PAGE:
Rebekiah has taught college accounting and has a master's in both management and business.
Time plays a very important role in accounting and financial reporting. In this lesson, you will learn why time is important as we discuss periodic reporting and the time period principle.
Periodic Reporting Defined
In accounting, transactions affect account balances on a daily basis. When account balances change, so does the overall financial status of an organization.
People, like investors, creditors, company executives and employees are all very much interested in the financial status of a company. Because of that, the concept of periodic reporting was created. Periodic reporting means that company finances are reported in distinct time periods.
The Time Period Principle
The time period principle goes hand in hand with periodic reporting. This principle is one of the major accounting principles that were created by the Financial Accounting Standards Board, which is also known as the FASB. The FASB is the governing board of accounting practices in the United States.
The time period principle states that the activities of a business can be broken down into specific, short and distinct time intervals. These intervals can be monthly, quarterly, semiannually or annually. It just depends on what the specific company feels is necessary to accurately show their financial status at specific points in time.
Why Time Periods Are Important
Does it really matter when financial information is reported? It actually does.
Company leadership needs to see the financial reports of a business more than just once a year, simply because they have to forecast the future sales, expenses, and staffing of their company. Information that is reported on the financial statements allows them to do that forecasting as accurately as possible.
For investors, creditors, and those that are potential investors and creditors, it lets them see how well the company is performing at different times as well as comparing past and present performance records. This allows them to make informative decisions on whether they want to enter into or continue business relations with the company.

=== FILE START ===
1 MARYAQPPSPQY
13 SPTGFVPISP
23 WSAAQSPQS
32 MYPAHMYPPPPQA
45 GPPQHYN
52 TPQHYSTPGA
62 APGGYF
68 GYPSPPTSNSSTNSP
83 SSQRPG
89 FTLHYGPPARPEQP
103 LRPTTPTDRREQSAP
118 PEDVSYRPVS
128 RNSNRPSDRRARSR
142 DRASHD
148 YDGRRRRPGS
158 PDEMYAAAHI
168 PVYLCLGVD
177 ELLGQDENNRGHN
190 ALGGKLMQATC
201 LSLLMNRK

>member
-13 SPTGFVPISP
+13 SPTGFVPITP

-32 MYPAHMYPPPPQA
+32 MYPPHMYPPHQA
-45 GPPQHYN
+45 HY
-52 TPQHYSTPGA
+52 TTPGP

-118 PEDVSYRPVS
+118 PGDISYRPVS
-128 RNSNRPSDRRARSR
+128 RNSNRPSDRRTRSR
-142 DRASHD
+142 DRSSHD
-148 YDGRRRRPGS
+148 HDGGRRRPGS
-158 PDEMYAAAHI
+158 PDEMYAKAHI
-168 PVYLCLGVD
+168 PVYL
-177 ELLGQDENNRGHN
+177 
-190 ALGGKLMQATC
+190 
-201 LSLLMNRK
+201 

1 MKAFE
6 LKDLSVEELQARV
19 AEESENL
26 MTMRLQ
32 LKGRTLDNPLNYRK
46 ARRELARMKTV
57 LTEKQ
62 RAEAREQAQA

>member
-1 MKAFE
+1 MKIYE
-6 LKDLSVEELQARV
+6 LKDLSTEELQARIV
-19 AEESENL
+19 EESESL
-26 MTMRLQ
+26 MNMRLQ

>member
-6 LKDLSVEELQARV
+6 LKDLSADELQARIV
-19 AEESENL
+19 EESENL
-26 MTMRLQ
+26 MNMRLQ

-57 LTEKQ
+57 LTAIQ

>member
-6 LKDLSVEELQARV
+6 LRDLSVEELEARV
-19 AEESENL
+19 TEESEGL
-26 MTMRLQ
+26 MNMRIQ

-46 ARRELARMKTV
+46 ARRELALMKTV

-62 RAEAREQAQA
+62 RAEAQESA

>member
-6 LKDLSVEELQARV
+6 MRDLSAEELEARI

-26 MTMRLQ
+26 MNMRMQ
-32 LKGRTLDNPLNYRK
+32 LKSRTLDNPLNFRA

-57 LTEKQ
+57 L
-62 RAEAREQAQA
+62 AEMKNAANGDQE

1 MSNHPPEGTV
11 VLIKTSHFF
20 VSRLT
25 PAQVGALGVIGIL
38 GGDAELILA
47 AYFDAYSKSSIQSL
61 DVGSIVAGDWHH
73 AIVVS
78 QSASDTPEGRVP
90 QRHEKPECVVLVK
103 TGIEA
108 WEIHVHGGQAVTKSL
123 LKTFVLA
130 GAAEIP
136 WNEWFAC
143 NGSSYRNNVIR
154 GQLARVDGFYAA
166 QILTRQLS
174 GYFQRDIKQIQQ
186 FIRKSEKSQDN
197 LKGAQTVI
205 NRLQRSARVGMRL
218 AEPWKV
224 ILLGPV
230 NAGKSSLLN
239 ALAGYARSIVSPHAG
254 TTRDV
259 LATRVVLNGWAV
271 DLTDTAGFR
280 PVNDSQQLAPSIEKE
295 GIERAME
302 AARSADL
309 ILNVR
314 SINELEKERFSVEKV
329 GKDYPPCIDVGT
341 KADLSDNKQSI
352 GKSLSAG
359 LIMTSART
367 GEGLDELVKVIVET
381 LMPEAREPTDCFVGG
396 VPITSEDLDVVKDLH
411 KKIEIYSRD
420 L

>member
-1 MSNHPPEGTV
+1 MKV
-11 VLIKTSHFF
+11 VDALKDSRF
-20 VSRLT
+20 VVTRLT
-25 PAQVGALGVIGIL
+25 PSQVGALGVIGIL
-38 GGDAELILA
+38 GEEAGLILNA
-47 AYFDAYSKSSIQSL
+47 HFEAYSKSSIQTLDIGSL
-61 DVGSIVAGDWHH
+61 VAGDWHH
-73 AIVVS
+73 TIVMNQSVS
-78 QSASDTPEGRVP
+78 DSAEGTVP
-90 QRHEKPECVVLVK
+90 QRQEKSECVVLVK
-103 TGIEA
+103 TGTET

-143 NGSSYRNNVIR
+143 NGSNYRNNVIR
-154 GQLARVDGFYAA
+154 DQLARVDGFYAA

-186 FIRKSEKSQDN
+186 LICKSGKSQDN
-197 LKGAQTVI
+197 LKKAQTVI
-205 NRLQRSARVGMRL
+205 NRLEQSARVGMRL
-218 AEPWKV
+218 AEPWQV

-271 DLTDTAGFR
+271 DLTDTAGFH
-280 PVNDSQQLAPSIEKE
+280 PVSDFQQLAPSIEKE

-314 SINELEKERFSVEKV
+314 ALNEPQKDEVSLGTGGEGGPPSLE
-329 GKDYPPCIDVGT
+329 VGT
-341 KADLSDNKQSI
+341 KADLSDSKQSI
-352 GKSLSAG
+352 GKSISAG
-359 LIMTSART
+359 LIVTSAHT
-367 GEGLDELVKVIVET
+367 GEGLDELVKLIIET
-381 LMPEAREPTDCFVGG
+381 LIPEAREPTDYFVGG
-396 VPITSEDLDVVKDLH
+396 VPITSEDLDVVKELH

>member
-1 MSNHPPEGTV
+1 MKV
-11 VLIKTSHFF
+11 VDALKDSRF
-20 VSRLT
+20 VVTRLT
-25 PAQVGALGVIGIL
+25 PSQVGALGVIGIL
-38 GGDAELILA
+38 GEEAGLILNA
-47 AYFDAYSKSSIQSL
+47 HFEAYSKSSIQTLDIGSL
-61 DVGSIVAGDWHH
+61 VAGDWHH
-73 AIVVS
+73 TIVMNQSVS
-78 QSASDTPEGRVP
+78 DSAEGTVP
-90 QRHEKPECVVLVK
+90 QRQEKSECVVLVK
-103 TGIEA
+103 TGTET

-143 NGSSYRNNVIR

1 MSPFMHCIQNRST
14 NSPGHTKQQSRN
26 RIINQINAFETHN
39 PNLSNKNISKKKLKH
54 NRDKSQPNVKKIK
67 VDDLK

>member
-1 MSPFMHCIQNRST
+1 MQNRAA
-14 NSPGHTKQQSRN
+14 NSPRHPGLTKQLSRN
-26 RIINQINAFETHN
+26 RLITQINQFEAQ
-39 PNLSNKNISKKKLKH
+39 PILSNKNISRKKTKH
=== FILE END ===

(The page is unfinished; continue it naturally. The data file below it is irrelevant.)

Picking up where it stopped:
Employees are interested in the financial status of the company for two very good reasons. First, employees may take part in profit sharing within a company. In that case, the better the company performs, the more money that employees are building in retirement accounts. Second, employees are interested in company finances because it can affect their job security. They need to know that the company is on track financially, or if it isn't, they need to prepare themselves for potential lay-offs and shut downs.
Regardless of the reason for periodic reporting and the time period principle, they are both very important in the world of accounting.
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Periodic reporting and the time period principle go hand in hand. Periodic reporting means that company finances are reported in distinct time periods, while the time period principle means that the activities of a company can be broken down into specific, short, distinct time periods. These time periods can be weekly, monthly, quarterly, semiannually or annually, whichever best suits the specific company and accurately portrays their financial status at specific points in time.
The time period principle is one of the generally accepted accounting principles that have been established by the Financial Accounting Standards Board (FASB). The FASB is the governing board of accounting practices in the United States.
There are a number of individuals who use the data that's reported on the financial statements, such as company leaders, investors, creditors and employees. Employers use the financial data to aid them in forecasting the future sales, expenses and staffing needs of their company. Investors and creditors want to see how well a company is performing so they can decide whether to continue their current relationships or enter into new relationships with the company. Now, employees may be interested in the financial data that is reported for a company when they are participants in profit-sharing plans, and the better the company does financially, the more their nest egg grows. A second reason employees may find financial data important is that it gives them an insight into how well a company is performing or not performing, which is important for job security.
Reporting financial data in a timely and orderly fashion is not only a requirement of the FASB, but it's also a vital part of a company's livelihood.
You'll have the ability to do the following after this lesson:
Explain what periodic reporting is and why it's important
Describe the requirement of the time period principle according to the Financial Accounting Standards Board
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